So far, the simplicity of heuristics has been mostly studied at the rule level. However, actors' bounded rationality implies that small bundles of rules drive behavior. This study thus conducts a conceptual elaboration around such bundling. This leads to reflections on the various processes of heuristic emergence and to qualifications of the respective characteristics of basic heuristic classes.
Determining which rules – out of many possible ones – to select in one's small bundle constitutes a difficult combinatorial problem. Fortunately, past research has demonstrated that solutions can be found in evolutionary mechanisms. Those converge toward bundles that are somewhat imperfect yet cannot be easily improved, a.k.a., locally optimal bundles. This paper therefore identifies that heuristic bundles can efficiently emerge by social evolutionary mechanisms whereby actors recursively exchange, adopt and perform bundles of rules constitute processes of heuristic emergence.
Such evolutionary emergence of socially calculated small bundles of heuristics differs from the agentic process by which some simple rule heuristics emerge or from the biological calculation process by which some behavioral biology heuristics emerge. The paper subsequently proceeds by classifying heuristics depending on their emergence process, distinguishing, on the one hand, agentic vs evolutionary mechanisms and, on the other hand, social vs biological encodings. The differences in the emergence processes of heuristics suggest the possibility of comparing them on three key characteristics – timescale, reflectivity and local optimality – which imply different forms of fitness.
The study proceeds as a conceptual elaboration; hence, it does not provide empirics. At a microlevel, it enables classification and comparison of the largest possible range of heuristics. At a macrolevel, it advocates for further exploration of managerial bundles of rules, regarding both their dynamics and their substantive nature.
In the field, practitioners are often observed to socially construct their theory of action, which emerges as a bundle of heuristics. This study demonstrates that such social calculations provide solutions that have comparatively good qualities as compared to heuristics emerging through other processes, such as agentic simple rules or instinctive – i.e. behavioral biology – heuristics. It should motivate further research on bundles of heuristics in management practice. Such an effort would improve the ability to produce knowledge fitting the absorptive capacity of practitioners and enhance the construction of normative managerial theories and pedagogy.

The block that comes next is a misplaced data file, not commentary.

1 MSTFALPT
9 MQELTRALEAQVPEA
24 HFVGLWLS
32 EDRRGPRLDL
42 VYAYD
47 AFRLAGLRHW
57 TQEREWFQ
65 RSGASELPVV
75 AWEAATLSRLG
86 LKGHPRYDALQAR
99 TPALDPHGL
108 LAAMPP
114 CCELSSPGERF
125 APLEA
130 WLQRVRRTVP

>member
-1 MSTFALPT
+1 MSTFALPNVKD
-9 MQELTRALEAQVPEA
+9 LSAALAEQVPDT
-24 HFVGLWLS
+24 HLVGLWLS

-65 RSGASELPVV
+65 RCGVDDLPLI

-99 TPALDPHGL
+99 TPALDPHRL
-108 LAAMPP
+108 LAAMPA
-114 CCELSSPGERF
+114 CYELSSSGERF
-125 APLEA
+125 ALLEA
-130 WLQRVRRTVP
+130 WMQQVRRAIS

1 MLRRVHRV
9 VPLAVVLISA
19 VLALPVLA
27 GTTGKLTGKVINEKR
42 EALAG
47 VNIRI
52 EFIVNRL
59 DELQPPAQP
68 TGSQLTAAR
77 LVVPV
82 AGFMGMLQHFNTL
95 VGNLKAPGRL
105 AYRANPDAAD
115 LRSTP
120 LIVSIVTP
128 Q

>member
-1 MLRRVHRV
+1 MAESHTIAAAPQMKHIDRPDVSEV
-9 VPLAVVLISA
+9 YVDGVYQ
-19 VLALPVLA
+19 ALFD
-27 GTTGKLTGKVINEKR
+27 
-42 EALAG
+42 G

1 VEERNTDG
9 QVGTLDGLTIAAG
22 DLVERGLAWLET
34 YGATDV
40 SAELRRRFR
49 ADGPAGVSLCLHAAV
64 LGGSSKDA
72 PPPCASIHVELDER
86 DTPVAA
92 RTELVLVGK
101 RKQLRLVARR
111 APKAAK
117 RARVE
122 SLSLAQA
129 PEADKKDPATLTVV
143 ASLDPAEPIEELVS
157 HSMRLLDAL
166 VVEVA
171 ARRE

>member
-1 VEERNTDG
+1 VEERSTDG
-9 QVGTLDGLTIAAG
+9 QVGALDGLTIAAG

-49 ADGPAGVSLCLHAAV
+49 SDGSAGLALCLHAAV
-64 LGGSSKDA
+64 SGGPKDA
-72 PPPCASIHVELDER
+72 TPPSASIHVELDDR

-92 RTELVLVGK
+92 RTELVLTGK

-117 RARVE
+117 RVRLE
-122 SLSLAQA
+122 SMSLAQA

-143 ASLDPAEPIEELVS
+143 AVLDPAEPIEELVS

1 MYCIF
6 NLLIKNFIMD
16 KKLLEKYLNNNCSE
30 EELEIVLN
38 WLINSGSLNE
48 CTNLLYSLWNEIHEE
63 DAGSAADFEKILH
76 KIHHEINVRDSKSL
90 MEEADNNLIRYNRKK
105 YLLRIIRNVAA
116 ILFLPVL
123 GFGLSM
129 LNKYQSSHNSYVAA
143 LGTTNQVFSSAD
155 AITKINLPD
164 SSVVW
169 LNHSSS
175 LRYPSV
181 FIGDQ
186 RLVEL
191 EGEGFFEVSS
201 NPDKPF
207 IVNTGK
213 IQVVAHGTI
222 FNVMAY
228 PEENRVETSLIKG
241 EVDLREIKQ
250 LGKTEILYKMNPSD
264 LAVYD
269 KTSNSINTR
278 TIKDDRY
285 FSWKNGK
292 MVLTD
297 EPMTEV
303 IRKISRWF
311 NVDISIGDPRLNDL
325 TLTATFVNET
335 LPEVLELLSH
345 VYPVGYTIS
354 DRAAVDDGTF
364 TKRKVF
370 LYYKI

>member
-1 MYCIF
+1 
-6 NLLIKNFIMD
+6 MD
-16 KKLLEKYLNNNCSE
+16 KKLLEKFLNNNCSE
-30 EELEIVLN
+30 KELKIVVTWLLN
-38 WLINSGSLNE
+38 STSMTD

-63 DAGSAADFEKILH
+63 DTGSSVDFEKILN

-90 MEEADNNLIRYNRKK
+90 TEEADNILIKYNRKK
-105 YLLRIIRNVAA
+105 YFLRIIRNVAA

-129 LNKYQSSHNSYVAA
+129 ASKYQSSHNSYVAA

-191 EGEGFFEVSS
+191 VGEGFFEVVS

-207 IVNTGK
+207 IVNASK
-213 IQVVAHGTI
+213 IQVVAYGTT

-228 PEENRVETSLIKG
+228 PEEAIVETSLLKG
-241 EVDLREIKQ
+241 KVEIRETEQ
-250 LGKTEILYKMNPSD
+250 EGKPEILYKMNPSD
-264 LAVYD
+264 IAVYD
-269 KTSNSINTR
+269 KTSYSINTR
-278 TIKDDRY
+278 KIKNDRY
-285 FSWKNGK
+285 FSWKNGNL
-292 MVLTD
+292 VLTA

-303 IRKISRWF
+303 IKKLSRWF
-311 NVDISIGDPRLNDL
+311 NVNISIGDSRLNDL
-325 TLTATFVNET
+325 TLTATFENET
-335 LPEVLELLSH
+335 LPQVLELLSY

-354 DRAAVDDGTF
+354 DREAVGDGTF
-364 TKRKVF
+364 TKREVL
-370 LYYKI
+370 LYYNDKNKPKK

Bundles of rules may also play a crucial role in the emergence of collective action. This study contributes to a performativity perspective whereby theories can become reality. It demonstrates how the construction of a managerial belief system may amount to the launching of a social movement and vice versa.
Overall, many benefits accrue from integrating the bundles of rules expressed and exchanged by practitioners under the heuristic umbrella. So far, in management scholarship, such emergent objects have sometimes been interpreted as naïve or as indicative of institutional pressures. By contrast, this study shows that socially calculated bundles may efficiently combine the advantages of individuals' reflective cognitive processes with those provided by massive evolutionary exchanges. In conclusion, the social calculations of small heuristic bundles may constitute a crucial mechanism for the elaboration of pragmatic theories of action.
The author thanks Nathan Furr for his thoughtful and supportive participation in the emergence of this research program. So many others have helped me on this program that they cannot be cited all, yet their help is warmfully acknowledged.
Cavarretta, F.L. (2021), "On the hard problem of selecting bundles of rules: a conceptual exploration of heuristic emergence processes", Management Decision, Vol. 59 No. 7, pp. 1598-1616. https://doi.org/10.1108/MD-09-2019-1322
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